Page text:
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This is the main panel, the green neutral bonding screw is there. How to differentiate the neutral and ground bars? In this case, does it matter which one I use as ground or neutral for the interlock kit installation?

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    Can you add a photo of the labeling on your panel? Not the listing of what the breakers do, but rather the label that talks about model number, screw torques, panel wiring, etc. – Harper - Reinstate Monica Aug 2 '20 at 18:46
  • Sorry, the wires blocking some of the information and I can’t move it too much. This is the best I can get, it’s QO load center has 40 breakers space, the interlock kit QOCGK2C fit perfectly. – 1997diyer Aug 2 '20 at 20:55
  • Alright, so you need bare minimum 40 neutral spots and 14 ground spots (assuming triple-tapping grounds, as is usually allowed). I see about 56, so that's about right. – Harper - Reinstate Monica Aug 2 '20 at 21:54
  • In this case, which one should I use as ground and neutral for the interlock kit installation? Thanks – 1997diyer Aug 2 '20 at 22:11
  • OK, edited my answer. That companion lug on the neutral main lug is fine for a generator NEUTRAL input. Don't use it for a ground. But the neutral bars are fine for grounds. – Harper - Reinstate Monica Aug 2 '20 at 22:40
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This is wired as a main panel (not a sub-panel), so they are effectively the same. Best practice is to wire grounds and neutrals separated in case this panel ever needs to become a sub-panel, but what you've got here now is a typical main panel where the neutrals and grounds are intermixed.

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  • Where are they connected, inside the house or outside in the transformer? I know how this is done in EU, but not in USA. – Mast Aug 3 '20 at 8:49
  • @Mast in the house. That's what the bonding screw in the main panel does. – Dan Is Fiddling By Firelight Aug 3 '20 at 10:32
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In a main panel with bond, there is no (functional) difference.

Many workers will still separate the functions, and "you tell" based on "what's in this bar? - White or Green/bare?" Also, Neutrals are one wire per hole, while grounds in most bars are allowed to be multiple wires per hole (check the label on the box for details and torques - and always use a torque driver.)

In a bonded main, mixing them is allowed, as they are "the same" due to the bond.

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You can use that lug for the neutral from the generator. I would not use it for ground. Go to a neutral or ground bar for that.

It appears all the bars in this panel are configured as neutral bars. There are ~56 neutral lugs, and 40 spaces, so barely enough neutrals. If you needed to run this panel as a sub, you would need accessory ground bars.


On a service panel, the metal chassis is grounded. It's important to be able to separate neutral and ground.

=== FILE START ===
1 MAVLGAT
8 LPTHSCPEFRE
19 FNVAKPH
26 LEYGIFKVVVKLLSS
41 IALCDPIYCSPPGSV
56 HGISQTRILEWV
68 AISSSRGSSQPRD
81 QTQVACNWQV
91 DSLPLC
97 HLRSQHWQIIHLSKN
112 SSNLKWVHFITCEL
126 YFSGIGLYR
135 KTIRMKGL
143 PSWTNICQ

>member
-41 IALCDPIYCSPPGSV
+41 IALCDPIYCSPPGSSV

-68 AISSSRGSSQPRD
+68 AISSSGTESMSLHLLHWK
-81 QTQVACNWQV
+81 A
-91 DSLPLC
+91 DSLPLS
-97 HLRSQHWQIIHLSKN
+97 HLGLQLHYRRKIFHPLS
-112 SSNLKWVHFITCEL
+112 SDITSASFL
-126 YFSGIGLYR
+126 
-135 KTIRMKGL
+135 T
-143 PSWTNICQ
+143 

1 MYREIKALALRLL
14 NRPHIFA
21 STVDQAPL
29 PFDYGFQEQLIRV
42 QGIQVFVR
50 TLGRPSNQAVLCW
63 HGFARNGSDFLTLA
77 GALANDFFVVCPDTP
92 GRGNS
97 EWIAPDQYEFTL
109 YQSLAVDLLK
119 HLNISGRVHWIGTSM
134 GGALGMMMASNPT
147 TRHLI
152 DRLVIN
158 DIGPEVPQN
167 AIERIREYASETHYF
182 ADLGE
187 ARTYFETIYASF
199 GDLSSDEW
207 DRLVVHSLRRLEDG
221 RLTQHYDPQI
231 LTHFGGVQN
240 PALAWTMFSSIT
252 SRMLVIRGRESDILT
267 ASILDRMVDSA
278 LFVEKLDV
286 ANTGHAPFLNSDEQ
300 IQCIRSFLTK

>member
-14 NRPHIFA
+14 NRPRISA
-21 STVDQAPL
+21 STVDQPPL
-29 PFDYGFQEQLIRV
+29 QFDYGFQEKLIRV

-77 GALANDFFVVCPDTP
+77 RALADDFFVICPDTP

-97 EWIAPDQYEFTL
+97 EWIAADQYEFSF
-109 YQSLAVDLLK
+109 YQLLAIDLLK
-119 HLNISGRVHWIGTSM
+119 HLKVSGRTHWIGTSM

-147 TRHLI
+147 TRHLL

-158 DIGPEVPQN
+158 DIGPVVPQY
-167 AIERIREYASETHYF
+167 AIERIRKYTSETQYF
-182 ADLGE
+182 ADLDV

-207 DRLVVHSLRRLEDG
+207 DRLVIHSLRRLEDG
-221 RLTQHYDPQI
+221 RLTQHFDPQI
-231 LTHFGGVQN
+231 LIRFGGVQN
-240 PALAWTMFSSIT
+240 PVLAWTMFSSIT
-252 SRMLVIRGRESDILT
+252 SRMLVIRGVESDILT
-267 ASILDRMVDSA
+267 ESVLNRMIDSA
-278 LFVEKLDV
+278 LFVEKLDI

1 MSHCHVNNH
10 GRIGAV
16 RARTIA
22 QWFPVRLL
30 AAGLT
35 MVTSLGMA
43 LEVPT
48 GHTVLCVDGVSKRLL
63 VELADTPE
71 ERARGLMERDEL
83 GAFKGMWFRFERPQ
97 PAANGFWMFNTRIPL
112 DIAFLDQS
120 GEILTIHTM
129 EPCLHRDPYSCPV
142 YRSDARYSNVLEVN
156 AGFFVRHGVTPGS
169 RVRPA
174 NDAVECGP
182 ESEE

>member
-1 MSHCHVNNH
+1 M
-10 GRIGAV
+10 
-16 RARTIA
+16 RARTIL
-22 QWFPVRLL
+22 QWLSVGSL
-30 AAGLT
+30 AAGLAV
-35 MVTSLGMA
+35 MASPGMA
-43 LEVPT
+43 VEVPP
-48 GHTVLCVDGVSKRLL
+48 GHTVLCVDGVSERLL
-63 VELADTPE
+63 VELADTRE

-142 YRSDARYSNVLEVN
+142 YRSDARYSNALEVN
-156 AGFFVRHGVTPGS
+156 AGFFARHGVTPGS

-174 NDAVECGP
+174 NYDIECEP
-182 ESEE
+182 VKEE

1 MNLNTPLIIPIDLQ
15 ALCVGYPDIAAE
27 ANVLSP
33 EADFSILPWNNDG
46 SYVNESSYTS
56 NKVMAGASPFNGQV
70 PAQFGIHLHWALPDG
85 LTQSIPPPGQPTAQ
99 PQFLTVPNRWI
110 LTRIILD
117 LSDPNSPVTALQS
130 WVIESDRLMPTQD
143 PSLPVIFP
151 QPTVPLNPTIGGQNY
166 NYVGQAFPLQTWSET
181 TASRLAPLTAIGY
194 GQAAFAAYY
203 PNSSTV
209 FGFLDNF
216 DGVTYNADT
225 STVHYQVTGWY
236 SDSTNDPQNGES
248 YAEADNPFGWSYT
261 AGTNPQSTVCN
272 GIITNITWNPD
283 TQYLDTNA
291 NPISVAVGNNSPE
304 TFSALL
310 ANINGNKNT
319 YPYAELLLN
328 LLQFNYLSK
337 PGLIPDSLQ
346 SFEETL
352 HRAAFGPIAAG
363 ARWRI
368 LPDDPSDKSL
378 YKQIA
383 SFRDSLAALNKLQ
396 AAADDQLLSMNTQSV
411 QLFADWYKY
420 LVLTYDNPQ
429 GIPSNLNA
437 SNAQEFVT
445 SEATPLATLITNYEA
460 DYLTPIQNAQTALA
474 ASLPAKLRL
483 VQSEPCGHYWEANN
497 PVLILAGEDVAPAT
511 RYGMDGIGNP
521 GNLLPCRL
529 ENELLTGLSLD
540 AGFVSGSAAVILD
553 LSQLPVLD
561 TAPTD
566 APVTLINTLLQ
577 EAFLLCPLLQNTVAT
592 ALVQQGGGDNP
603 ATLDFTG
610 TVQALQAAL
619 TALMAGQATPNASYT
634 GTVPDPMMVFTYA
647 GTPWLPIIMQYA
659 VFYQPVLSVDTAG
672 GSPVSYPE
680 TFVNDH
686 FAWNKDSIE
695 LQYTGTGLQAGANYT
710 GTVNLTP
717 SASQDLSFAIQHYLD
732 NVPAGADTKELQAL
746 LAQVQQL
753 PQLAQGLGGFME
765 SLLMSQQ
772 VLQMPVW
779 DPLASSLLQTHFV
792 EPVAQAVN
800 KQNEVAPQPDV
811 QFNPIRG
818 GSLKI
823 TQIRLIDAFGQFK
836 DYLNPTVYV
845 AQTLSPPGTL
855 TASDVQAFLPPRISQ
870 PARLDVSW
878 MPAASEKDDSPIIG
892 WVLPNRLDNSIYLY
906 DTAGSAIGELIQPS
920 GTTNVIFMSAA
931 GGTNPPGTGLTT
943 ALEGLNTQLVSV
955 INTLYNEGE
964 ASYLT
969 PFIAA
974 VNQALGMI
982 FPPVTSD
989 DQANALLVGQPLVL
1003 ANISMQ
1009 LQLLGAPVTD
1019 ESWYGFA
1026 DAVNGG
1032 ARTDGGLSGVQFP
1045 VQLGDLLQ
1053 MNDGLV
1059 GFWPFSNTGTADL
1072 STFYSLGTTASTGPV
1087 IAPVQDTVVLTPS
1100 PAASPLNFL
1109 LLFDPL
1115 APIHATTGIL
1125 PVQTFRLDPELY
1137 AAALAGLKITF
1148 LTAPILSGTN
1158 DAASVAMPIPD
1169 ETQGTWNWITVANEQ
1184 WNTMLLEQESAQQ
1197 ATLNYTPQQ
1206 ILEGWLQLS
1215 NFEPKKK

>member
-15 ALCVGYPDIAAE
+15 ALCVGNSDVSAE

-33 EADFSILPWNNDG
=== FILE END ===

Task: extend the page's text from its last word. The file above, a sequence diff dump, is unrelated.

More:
The key feature of a neutral bar is the insulation: it is insulated from the panel chassis. You only need to remove a ground screw or strap, and the bar is isolated from chassis.

Neutral bars have a heavy, high-current path between the bar and neutral lug, which is itself isolated from the chassis It is obvious that the neutral lug-to-bar connection is heavy, and designed to flow a lot of current all the time.


Ground bars are, by design, in direct contact with the panel chassis. This can't be removed; there'd be no way to isolate them even if you wanted to.

Ground bars may not have a dedicated electrical connection to neutral. They may rely on the case itself for their current flow to the other ground bars and any neutral-ground bonds.

In a main panel, there is nothing wrong with using neutral bars to attach grounds.

Do not put neutrals on ground bars. Their current paths are not designed to flow high current continuously.

If you see "an awful lot of neutrals", consider the worst-case for the panel, of every space in the breaker filled with a tandem/duplex/twin breaker driving a single circuit; thus you need twice as many neutral screws as you have spaces. If you have a gross excess of that number, then most likely the manufacturer intended some bars to be ground bars.

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  • If I following correctly. In my case, 1 2 3 4 all can use as ground. Which one should only use neutral? – 1997diyer Aug 2 '20 at 17:23
  • @1997diyer I edited for some more clarity. Please re-read... – Harper - Reinstate Monica Aug 2 '20 at 18:47
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"No, the neutral and ground should never be wired together. This is wrong, and potentially dangerous. When you plug in something in the outlet, the neutral will be live, as it closes the circuit. ... However, if there is something wrong and the neutral is disconnected, it will make the appliance dangerous."

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  • This doesn't speak to a situation within a panel – ThreePhaseEel Mar 24 at 3:51
  • Welcome to Home Improvement. Please take the tour to see how this Q&A site differs from general discussion boards. Also, since you have quotes around that text, it looks as though you copy/pasted from somewhere else. While that's acceptable to do, please include a link to the source. If it's not a direct quote, but your own words, please edit to remove the quote marks as they are misleading. – FreeMan Mar 24 at 15:05

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